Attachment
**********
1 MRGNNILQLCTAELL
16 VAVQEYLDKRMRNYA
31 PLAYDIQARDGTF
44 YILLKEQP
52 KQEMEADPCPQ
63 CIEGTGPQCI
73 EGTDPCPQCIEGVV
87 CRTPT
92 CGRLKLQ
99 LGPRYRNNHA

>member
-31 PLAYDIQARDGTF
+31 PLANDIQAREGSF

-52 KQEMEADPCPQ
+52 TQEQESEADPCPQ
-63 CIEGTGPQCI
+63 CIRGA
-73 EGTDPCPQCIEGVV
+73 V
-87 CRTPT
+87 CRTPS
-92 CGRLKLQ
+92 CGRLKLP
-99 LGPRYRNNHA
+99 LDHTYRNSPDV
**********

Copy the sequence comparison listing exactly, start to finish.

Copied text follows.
1 MRGNNILQLCTAELL
16 VAVQEYLDKRMRNYA
31 PLAYDIQARDGTF
44 YILLKEQP
52 KQEMEADPCPQ
63 CIEGTGPQCI
73 EGTDPCPQCIEGVV
87 CRTPT
92 CGRLKLQ
99 LGPRYRNNHA

>member
-31 PLAYDIQARDGTF
+31 PLANDIQAREGSF

-52 KQEMEADPCPQ
+52 TQEQESEADPCPQ
-63 CIEGTGPQCI
+63 CIRGA
-73 EGTDPCPQCIEGVV
+73 V
-87 CRTPT
+87 CRTPS
-92 CGRLKLQ
+92 CGRLKLP
-99 LGPRYRNNHA
+99 LDHTYRNSPDV